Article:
There are so many different Linux systems when I googled the web. I was thinking to try Arch, somehow I picked Slackware for myself to install.

Is it a good version to start with? I am planning to use 30GB for linux partition and 10GB for swap. Is it enough for beginning?

Thx guys.
With 40 GB available on a 4 GB RAM machine I'd use all 40 GB as a single filesystem for everything. I'd not create a swap partition (unless you want to hibernate). You can always add a swap file if you really need it, but with 4 GB of RAM you will be fine without swap.
 
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Old 05-01-2016, 10:44 AM   #12
JWJones
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Slackware is a great place to start, and stay. You can and will learn as much about Linux and UNIX-based OSs as you are willing to learn by going with Slackware. It is my go-to OS for rock-solid stability, dependability, and customization.
 
3 members found this post helpful.
Old 05-01-2016, 04:41 PM   #13
fido_dogstoyevsky
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Hi and welcome.

With apologies to onebuck for quoting so much of their post:
Quote:
Originally Posted by onebuck View Post
...As a new user you can use Slackware to learn the ins & out of a Gnu/Linux. As mentioned before the <font size=&quot;1&quot;>Slackware Doc Project can be useful to both new & old Slackware users...

The LQ Slackware forum is the official Slackware forum. Members are very helpful to new Slackware users. Be sure to look at my signature for helpful links for Slackware information.

Remember one thing, when you are using Slackware one must be patient and willing to dig deep into the inner workings of a Gnu/Linux. Slackware is a UNIX-like OS and you will learn more when you are willing to read and dig into information to assist in your endeavors. Slackware is not a HOLD-Your-Hand distribution. You will get out what you put into using Slackware. Plus, do not be afraid to present questions to the Slackware forum.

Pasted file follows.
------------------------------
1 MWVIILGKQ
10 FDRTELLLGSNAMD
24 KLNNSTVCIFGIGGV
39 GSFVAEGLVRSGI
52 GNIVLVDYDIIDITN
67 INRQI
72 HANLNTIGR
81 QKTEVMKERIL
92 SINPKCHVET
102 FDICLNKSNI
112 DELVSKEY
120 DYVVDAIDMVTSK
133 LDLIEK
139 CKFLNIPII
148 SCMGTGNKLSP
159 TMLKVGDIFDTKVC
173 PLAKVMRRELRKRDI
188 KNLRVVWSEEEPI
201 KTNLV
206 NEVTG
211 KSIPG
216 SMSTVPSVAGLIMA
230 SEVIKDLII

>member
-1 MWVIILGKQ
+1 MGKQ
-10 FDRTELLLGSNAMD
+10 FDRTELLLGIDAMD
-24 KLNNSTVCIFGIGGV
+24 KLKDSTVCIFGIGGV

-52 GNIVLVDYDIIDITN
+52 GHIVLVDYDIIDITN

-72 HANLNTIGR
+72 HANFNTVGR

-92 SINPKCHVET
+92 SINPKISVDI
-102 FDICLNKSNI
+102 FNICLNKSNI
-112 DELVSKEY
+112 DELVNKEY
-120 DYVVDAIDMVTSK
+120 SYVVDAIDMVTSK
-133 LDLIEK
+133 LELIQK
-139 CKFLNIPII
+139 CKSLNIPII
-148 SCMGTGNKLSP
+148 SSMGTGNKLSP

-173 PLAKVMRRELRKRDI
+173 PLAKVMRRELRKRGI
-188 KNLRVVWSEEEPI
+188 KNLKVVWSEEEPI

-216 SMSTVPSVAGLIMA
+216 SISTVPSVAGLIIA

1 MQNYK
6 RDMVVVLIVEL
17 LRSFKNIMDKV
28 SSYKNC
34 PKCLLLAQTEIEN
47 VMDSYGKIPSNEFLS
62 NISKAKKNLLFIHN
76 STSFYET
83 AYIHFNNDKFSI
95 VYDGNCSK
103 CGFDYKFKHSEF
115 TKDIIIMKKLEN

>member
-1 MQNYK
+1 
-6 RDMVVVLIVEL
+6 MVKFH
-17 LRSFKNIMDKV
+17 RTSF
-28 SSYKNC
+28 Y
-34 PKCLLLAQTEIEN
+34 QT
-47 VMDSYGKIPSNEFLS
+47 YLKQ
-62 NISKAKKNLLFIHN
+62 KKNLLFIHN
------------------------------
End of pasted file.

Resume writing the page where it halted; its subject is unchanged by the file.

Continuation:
Some users say Slackware is not for newbies, I beg to differ. Work and you will learn to use a Great operating system that will open doors for any user willing to put the sweat into the venture.
The only thing I can add is that the best way to learn Linux is to use it to get your work done wherever you can. You may find
Quote:
Originally Posted by beachboy2 View Post
Salix a.k.a. Linux for the lazy Slacker:
https://www.salixos.org/

Download:
https://www.salixos.org/download.html
useful as a start when some hand holding can help while you're on the steep part of the learning curve.

Slackware has an undeserved reputation for being "hard to use", but in my experience no more difficult than other distributions, just a little more work sometimes.
 
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Old 05-01-2016, 06:37 PM   #14
vinyard
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Anybody can use any distro. Just because new members are called newbies here, doesn't mean we are new to linux.
 
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Old 05-01-2016, 08:48 PM   #15
onebuck
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Member response

Hi,

Welcome to LQ!

Quote:
Originally Posted by vinyard View Post
Anybody can use any distro. Just because new members are called newbies here, doesn't mean we are new to linux.
Maybe so but until we can learn or understand someone new to the forum that can actually understand or help someone else with the use of a Gnu/Linux. We will graciously label a new member as newbie without means of doing harm or attacking but a term of endearment until we know that persons true abilities.

As to anyone using any distribution, I know of no one that could start out knowing everything necessary to do a task without some experience or help. Sure sometimes one can be intuitive and successfully do a task by tracking in & out of attempts to perform a successful task. Most times a new user will need to use documentation or searches to identify a task that one needs to accomplish. That too, well require some experience over time.

I like to refer new members to this; http://www.linuxquestions.org/questi...#faq_lqwelcome so that member can formulate a request to help us to help solve any issue that they may query the forum about. Maybe you should read that linked page.

Hope this helps.
Have fun & enjoy!

Last edited by onebuck; 05-01-2016 at 08:48 PM. Reason: typo